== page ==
The Abiding Gift of Prophecy


Chapter 23—The Awakening Advent Hope

Throughout the long, dismal centuries of papal dominion, covering the Middle Ages, which we have traversed in these studies, the Bible was kept locked in the Latin tongue, or in the original Hebrew and Greek in which it had been written. Thus it was unavailable to the masses in their mother tongue. Its study was not encouraged, and especially was delving into its prophecies regarded unprofitable and improper. AGP 239.1

The unspiritual ecclesiastics were baffled by the mystic symbolism of the prophetic books of Daniel and John. But this obscurity served as a divinely appointed means of preserving the prophetic word. The real intent of these messages from God was providentially concealed by these very symbols in the days when the truth of God was well-nigh suppressed among men. AGP 239.2

But in time the Spirit-impelled Wycliffe began to translate the Scriptures into the language of the people, and to encourage their reading and study. By the time of the flood tide of the Reformation, Luther and others brought forth the Bible in several of the common languages. Once again the Scriptures were lifted to their rightful place as the very word of God. They were accepted as the foundation of all true faith and doctrine, the arbiter for every theological difference, and the end of all controversy. They were exalted as revealing the mind and lofty purpose of God. They were received as recording the past without error, and as divinely portraying the present and the future. AGP 239.3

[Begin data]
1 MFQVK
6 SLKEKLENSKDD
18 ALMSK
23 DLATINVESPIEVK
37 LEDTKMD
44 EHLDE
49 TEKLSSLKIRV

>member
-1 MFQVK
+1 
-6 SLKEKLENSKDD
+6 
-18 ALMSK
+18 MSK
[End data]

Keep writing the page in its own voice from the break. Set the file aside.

As a result of the Reformation, the veil that had obscured the hallowed pages of Holy Writ began to be lifted. There soon came a wide rift in the cloud that concealed its divine symbols, and the simpler and more fundamental of the outlines of prophecy began to be understood and explained. Noted scholars like the illustrious Joseph Mede (1586-1638), who made long strides in reviving interest in prophecy and laying the foundations for sound interpretation; the celebrated dissenter, Thomas Goodwin (1600-1680), who advocated the indispensable “year-day” principle AGP 239.4

ciple of interpretation; the great philosopher and scientist, Sir Isaac Newton (1642-1727), whose understanding of the prophetic symbols was remarkably clear for the time in which he lived and wrote; and Johann Albrecht Bengel, the eminent German theologian—these were among the great pioneer students and interpreters of Bible prophecy in the seventeenth century, and on to the threshold of the eighteenth. AGP 240.1

Slowly the list grows throughout the eighteenth century, until we come to the predicted “time of the end,” concerning which it was foretold that men should run “to and fro” in the “book” of Daniel that had been “sealed” until the hour should come for those features of its divine message, applicable to the last days, to be understood and applied. There then followed a most remarkable bursting forth of exposition of Bible prophecy. Thus it came literally to pass that men “ran” to and fro in the prophecy, comparing part with part and principle with principle. AGP 240.2